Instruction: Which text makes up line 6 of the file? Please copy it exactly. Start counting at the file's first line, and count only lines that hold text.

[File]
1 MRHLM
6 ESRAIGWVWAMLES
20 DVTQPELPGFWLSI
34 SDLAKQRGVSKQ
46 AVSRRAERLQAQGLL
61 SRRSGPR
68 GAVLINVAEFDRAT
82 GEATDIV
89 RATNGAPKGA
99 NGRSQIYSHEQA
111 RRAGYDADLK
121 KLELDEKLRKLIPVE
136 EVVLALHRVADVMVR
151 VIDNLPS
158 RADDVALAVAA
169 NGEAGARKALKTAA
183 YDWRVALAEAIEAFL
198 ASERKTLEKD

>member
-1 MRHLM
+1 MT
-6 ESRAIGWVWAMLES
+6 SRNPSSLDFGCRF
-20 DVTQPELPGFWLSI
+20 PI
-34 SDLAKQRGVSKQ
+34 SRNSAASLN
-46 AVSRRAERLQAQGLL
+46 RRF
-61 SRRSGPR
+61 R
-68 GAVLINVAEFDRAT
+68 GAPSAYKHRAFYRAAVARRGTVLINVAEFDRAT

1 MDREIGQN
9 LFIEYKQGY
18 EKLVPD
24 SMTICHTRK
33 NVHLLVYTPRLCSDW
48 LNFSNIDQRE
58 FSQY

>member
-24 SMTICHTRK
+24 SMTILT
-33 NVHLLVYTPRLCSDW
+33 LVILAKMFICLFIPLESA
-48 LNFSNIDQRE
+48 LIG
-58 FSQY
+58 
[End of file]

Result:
61 SRRSGPR